2) Carbon dioxide

The atmospheric carbon dioxide (CO2) measurements made at Mauna Loa Observatory, Hawaii, since 1958 provide strong evidence for human alteration of the environment (Fig. 16 ). The data through 1973 are from Keeling et al. (1982), while data since 1973 are from the National Oceanic and Atmospheric Administration (NOAA) program (Thoning et al. 1989).

Mauna Loa Observatory, located at an elevation of 3350 m on the flank of Mauna Loa volcano, is an ideal site for carbon dioxide measurements. There is no nearby vegetation, and the prevailing nighttime downslope winds give a representative sampling of midtropospheric air from the central North Pacific Ocean. Thus, this record is taken as a reliable index of long-term carbon dioxide growth.

The average CO2 concentration increase at Mauna Loa during the 1980s and 1990s has been about 1.4 ppm yr-1 but with significant year-to-year variability in this growth rate. The growth rate decreased to near 0.5 ppm yr-1 during 199293, increased to more than 2 ppm yr-1 during 1995, but then dropped in 1996 to near the average of the last decade in 1996. Contributing factors to these variations in growth rate include ENSO and the natural exchange of carbon dioxide between the oceans, the terrestrial biosphere, and the atmosphere.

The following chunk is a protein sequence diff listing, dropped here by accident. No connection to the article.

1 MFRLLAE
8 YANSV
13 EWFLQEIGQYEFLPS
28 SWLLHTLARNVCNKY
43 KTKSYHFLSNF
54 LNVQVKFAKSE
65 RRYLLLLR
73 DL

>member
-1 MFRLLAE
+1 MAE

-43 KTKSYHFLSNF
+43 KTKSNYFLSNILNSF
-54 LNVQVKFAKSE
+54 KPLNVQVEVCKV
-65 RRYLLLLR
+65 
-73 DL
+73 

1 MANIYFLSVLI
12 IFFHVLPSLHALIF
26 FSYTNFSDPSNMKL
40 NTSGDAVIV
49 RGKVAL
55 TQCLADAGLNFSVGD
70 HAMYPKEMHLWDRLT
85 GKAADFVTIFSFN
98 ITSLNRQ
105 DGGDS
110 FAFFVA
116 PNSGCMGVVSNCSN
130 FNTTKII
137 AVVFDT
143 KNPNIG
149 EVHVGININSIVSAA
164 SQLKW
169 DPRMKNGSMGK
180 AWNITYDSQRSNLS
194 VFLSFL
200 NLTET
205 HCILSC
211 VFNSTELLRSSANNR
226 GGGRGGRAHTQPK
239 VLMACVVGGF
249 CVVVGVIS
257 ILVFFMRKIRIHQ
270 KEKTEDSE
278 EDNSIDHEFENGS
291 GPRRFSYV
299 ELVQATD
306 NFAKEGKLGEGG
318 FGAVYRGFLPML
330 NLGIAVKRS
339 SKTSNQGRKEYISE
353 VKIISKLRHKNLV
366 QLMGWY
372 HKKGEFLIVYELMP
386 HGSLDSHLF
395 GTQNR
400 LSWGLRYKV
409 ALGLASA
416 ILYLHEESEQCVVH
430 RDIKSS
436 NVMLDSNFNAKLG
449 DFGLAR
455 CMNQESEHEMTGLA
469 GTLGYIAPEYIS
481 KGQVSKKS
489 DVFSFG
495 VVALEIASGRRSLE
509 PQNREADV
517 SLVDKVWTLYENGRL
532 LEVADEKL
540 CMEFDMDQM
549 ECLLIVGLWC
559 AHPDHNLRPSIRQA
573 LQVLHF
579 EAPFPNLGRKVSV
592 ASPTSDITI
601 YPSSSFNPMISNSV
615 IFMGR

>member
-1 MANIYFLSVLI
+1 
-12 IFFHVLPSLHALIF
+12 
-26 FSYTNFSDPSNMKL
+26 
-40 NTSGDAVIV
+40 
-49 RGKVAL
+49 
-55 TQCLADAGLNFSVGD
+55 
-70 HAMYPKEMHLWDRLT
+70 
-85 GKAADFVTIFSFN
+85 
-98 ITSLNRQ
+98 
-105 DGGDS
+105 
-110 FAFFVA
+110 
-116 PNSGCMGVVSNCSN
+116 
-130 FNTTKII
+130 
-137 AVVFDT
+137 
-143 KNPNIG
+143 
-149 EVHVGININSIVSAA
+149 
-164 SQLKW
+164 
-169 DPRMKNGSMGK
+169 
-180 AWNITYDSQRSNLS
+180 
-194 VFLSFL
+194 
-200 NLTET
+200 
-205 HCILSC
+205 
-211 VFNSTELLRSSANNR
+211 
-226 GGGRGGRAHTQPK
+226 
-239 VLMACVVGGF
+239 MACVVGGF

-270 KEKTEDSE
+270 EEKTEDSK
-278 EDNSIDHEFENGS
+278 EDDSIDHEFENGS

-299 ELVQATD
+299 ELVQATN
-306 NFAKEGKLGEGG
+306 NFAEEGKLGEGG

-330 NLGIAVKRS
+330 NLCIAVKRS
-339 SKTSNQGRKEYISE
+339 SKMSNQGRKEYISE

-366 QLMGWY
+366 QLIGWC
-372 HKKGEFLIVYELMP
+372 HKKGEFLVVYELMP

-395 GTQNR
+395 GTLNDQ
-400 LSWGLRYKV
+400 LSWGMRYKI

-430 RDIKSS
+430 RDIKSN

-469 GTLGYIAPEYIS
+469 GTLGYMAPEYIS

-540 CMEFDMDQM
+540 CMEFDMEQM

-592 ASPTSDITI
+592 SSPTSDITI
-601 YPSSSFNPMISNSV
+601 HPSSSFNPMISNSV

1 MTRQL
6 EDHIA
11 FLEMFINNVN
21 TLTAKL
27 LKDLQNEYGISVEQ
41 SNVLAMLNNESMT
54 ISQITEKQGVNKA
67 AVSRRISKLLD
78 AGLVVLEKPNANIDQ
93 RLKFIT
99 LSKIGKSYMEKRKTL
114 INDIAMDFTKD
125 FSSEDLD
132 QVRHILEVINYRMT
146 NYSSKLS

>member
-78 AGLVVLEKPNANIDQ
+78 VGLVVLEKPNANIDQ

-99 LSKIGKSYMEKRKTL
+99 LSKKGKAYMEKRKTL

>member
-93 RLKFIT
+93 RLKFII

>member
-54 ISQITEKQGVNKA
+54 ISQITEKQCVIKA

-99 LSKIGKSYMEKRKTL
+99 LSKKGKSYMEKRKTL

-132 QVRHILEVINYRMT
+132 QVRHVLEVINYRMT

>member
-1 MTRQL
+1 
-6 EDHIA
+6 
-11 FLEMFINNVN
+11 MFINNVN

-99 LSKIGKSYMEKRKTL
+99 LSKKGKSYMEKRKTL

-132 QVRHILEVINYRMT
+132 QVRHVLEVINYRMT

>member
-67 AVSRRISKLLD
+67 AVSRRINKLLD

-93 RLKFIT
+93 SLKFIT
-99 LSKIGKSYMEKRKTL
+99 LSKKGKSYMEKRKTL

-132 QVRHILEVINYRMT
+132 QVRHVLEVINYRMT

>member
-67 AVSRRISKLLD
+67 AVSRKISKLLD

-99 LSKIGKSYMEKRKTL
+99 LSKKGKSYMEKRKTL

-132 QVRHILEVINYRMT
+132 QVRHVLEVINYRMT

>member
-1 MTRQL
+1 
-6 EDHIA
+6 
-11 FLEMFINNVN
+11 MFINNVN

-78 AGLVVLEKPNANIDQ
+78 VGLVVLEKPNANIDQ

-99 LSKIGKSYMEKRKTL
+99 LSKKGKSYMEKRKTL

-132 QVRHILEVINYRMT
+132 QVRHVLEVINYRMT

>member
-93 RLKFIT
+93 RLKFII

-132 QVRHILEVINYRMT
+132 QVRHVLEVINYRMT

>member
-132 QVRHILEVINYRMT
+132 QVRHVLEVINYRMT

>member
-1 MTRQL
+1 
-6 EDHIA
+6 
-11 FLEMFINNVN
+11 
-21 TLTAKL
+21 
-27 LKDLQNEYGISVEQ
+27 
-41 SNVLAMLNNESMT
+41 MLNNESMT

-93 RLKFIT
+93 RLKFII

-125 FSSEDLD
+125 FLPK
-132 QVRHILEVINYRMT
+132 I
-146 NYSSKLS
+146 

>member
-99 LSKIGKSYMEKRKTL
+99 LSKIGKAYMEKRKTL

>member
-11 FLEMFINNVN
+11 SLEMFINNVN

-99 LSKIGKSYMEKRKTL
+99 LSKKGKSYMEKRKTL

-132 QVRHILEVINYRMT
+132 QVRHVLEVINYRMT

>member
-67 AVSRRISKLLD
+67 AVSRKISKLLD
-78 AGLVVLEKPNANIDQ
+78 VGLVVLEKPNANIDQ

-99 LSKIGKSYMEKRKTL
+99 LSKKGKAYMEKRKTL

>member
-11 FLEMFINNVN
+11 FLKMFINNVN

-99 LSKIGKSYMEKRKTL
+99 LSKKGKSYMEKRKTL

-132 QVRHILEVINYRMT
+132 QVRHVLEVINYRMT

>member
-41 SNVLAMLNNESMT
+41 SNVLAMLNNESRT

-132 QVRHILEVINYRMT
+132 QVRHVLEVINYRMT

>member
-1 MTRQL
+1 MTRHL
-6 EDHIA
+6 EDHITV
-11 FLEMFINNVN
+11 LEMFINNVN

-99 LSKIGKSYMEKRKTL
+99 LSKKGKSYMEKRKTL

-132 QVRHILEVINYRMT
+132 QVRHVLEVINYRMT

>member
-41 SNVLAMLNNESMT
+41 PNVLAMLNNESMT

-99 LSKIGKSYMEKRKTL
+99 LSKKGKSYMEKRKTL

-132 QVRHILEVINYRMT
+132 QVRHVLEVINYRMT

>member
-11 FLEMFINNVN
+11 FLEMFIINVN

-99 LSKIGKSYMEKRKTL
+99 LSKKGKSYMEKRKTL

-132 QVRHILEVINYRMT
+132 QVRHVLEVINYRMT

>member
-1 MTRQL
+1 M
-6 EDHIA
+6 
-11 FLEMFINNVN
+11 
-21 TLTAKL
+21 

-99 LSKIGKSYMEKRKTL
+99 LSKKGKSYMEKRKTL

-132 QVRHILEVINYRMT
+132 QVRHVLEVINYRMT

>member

3) Methane

Globally averaged methane mixing ratios are collected approximately weekly from various sites in the NOAA/CMDL cooperative air sampling network (Dlugokencky et al. 1994). Air sampling sites are distributed between 90°S and 82°N and provide air samples representative of the well-mixed boundary layer. The average growth rate during the measurement period is 9.6 parts per billion (ppb) yr-1; the growth rate is largest near the beginning of the record and has been decreasing at 0.8 (ppb yr-1) per year (Dlugokencky et al. 1994). Significant interannual variations in the methane growth rate are also evident (Fig. 17). For example, a significant increase in methane growth was observed in the Tropics and the high latitudes of the Southern Hemisphere during 1991-92 following the eruption of Mt. Pinatubo. The SO2 emitted into the stratosphere during the eruption resulted in a decrease in the UV flux in the wavelength region 290-330 nm (Dlugokencky et al. 1994). It has been suggested (Dlugokencky et al. 1994) that this decrease in the UV flux decreased the steady-state [OH], thus leading to the observed increase in the methane growth rate.

Increased methane affects the earth's radiation balance and the chemistry of the atmosphere. While the major sources of methane have been identified, their absolute contributions to the global methane budget remain poorly quantified. The exact causes of the observed increase will remain uncertain until a better understanding of the methane budget is realized.

Back to Table of Contents